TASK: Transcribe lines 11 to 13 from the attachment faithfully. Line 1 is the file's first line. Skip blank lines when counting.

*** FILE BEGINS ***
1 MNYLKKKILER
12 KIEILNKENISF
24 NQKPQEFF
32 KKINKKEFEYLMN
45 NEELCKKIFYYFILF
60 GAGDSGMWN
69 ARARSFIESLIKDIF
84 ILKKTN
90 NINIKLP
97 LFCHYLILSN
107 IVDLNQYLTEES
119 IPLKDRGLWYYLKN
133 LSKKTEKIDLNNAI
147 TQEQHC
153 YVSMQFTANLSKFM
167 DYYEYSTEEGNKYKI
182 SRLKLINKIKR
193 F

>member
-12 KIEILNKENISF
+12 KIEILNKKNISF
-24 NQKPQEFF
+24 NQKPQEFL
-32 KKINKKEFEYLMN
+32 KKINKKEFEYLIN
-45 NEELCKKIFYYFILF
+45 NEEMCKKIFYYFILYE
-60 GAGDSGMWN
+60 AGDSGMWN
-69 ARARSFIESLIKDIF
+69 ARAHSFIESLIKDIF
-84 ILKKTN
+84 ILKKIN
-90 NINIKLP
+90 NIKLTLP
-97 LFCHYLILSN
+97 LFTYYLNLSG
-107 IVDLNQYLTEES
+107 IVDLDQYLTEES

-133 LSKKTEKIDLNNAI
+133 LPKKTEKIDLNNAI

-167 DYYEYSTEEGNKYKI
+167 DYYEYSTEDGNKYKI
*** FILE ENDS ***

107 IVDLNQYLTEES
119 IPLKDRGLWYYLKN
133 LSKKTEKIDLNNAI